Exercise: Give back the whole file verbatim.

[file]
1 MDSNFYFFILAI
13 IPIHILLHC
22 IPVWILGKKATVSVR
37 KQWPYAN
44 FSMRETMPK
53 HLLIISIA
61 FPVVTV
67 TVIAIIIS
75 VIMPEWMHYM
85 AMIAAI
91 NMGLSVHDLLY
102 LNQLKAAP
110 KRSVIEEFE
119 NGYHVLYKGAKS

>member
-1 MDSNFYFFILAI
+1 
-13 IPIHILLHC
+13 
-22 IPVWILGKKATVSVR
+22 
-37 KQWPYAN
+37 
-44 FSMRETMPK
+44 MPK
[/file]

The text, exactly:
1 MDSNFYFFILAI
13 IPIHILLHC
22 IPVWILGKKATVSVR
37 KQWPYAN
44 FSMRETMPK
53 HLLIISIA
61 FPVVTV
67 TVIAIIIS
75 VIMPEWMHYM
85 AMIAAI
91 NMGLSVHDLLY
102 LNQLKAAP
110 KRSVIEEFE
119 NGYHVLYKGAKS

>member
-1 MDSNFYFFILAI
+1 
-13 IPIHILLHC
+13 
-22 IPVWILGKKATVSVR
+22 
-37 KQWPYAN
+37 
-44 FSMRETMPK
+44 MPK